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Posted by at 06:09 | Posted in Measure 37 | 18 Comments |Email This Post Email This Post |Print This Post Print This Post
  • Jack Bogdanski of Jack Bogs Blog just came out urging a yes vote on measure 39. He’s had it with the Portland Development Commission’s larceny, as have most of us.

  • Captain An-on

    I struggle with this measure. I support so much of it, but there is a nagging voice that also says, this may not be wise and have some unintended consequences.

    I agree with much of what Mr. Ross says here. however, i do see some problems. He argues that the government should not haggle and not use eminent domain as a tool to get property owners to sell, that the gov should pay just compensation, and i interpret that as fair market value. however, it is NOT uncommon for a single property owner, or small group of property owners, to hold a key piece of land needed for a project and hold out. they ask for a price that is not fair market value and use it as extortion to get way above fair market value – and in turn rip off the tax payer. i think eminent domain is then an appropriate tool to get those property owners to play ball fairly. The court system is set up to help handle disputes in the fair market value, and it is used, and works. But let’s face it, most everyone seems to think thier property is worth more than it really is. we’ve seen this very clearly with Measure 37 – people claiming thier properties are worth 2, 3, 4 times what the fair market value is worth (which is one reason they refuse to get appraisals done by professionals).

    I think i agree with the oregonian that eminent doman hasn’t been overused. yes, it has been used, but if someone is of the attitude that if it is *EVER* used then it is overused, there really isn’t much point in debating that point with them. Mr. Day lists three occurances of the threat of eminent domain. and we don’t have all the facts, just his opinion, which is obviously biased by his job, and ideology. that aside, three times in a state of 3.5 million or so people doesn’t seem like a lot. and that’s not even in one year. so, i’m not convinved government is abusing eminent domain in Oregon.

    lastly, i think the initiative is very flawed. we have the lowest bar/standard to get a measure on the ballot. and as a result, we get a lot of BAD measures to vote on. or measures that are good in theory, but poorly written with good intentions. I have a feeling this may be one of them. good intentions, but poorly written. My personal belief is that the legislators that we elect, should write laws that pertain to such important issues. we elect them, so they represent us. also, they have bi-partisan oversight to ensure laws are appropriate. and they are the professionals. they write laws for a living and so know what will most likely pass muster and be constitutional or won’t be tied up in courts forever.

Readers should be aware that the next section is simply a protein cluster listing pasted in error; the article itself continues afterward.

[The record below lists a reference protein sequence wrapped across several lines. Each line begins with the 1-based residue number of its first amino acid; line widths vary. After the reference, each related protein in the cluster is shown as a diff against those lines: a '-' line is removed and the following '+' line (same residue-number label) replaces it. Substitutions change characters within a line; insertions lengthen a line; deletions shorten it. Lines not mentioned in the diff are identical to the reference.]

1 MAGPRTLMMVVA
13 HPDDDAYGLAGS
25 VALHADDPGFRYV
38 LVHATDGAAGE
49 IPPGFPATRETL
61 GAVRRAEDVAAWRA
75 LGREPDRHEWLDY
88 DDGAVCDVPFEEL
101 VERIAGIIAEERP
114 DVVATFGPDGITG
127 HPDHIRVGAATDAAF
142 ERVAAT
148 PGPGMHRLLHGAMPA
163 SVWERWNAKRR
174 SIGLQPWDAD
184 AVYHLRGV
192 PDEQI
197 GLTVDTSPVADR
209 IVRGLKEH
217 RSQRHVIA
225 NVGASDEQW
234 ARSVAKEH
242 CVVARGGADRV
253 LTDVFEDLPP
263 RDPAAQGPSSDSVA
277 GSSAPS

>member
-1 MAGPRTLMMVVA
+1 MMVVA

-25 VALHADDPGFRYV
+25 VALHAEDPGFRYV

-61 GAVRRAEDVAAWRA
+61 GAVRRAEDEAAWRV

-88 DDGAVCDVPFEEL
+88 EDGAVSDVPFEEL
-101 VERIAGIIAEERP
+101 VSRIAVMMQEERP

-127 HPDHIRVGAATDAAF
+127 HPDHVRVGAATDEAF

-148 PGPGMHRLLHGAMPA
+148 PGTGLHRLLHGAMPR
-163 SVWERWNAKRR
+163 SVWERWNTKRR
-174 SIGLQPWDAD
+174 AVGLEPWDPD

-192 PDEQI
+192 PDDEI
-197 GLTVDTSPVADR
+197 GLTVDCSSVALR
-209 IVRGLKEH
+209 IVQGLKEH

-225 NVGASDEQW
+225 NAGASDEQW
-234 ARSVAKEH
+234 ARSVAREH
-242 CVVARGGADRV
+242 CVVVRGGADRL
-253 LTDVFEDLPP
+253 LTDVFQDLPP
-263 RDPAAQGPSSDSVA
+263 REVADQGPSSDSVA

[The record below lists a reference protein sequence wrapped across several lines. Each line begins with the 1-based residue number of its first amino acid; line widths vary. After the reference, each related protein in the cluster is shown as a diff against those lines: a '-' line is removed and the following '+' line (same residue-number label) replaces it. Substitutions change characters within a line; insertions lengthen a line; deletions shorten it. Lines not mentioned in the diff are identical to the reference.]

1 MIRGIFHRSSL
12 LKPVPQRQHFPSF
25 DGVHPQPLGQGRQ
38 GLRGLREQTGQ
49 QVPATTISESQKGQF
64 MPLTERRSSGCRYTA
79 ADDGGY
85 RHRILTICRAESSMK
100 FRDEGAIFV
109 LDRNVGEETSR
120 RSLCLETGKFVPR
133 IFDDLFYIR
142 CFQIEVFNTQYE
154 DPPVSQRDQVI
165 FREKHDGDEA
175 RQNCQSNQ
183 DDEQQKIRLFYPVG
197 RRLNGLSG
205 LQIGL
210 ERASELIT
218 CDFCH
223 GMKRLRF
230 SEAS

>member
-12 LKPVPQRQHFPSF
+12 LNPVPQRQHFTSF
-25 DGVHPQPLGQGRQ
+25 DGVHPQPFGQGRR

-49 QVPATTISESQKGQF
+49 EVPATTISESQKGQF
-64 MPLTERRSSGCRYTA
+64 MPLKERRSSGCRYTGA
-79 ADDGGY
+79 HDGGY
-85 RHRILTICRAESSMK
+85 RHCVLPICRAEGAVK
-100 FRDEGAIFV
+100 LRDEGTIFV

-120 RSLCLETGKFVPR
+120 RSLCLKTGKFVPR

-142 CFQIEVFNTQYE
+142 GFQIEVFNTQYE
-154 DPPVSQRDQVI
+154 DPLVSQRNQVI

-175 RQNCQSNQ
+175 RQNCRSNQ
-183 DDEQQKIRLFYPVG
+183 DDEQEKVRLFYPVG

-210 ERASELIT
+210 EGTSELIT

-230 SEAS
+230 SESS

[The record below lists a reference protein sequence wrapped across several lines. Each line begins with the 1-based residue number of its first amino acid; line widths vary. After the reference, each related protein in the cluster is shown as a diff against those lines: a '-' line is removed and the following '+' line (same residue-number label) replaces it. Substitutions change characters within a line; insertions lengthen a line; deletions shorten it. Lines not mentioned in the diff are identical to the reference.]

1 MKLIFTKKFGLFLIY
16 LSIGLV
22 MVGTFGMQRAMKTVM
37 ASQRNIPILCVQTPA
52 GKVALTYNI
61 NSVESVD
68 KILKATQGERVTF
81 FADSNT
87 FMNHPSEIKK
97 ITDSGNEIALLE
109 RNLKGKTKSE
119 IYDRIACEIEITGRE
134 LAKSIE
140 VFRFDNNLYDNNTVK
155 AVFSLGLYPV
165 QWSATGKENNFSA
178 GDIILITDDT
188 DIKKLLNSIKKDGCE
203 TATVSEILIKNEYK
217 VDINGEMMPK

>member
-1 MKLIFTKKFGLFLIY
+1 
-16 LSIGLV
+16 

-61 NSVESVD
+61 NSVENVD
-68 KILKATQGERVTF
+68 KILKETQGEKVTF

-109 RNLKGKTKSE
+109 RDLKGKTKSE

I’m not decided on this measure, but my gut says it’s a good idea, but may not be written well. So, i think i’m leaning towards a no vote, and having the legislature take a stab at writing a law regarding eminent domain.

  • Marvin McConoughey

    I believe that eminent domain can be both underused, in some cases, and overused in others. It is the latter that concerns me most. Rather insulting, injurious actions against individual Oregonians have occurred in the past, some very highly publicized. That is why I will be rejected the advice of the League of Women Voters, and voting YES on Measure 39.

  • Chris McMullen

    Measure 39 seems very clear to me: property can’t be condemned if it’s to be then sold to another private party. With Kelo, the local government condemned property with the expectation it would produce higher tax revenues when developed. How nice.

    How does increased tax revenues equate to a common good? The Metro area has really done a bang-up job managing their budgets.

    • $31 million on a de-icing system that pollutes the Columbia
    • $300 million on Wapato Jail — no money to operate it
    • Closing in on $1 billion spent on SoWa.
    • Capping the reservoirs
    • The Round in Beaverton?
    • The water billing fiasco?
    • Free wifi?

    Increased gummint spending money is not a common good, it’s a license for more waste.

  • Steven Plunk

    Captain An-on makes a good point regarding unintended consequences. All laws carry that risk. I usually try to judge if that risk is borne by the citizens individually or the society at large.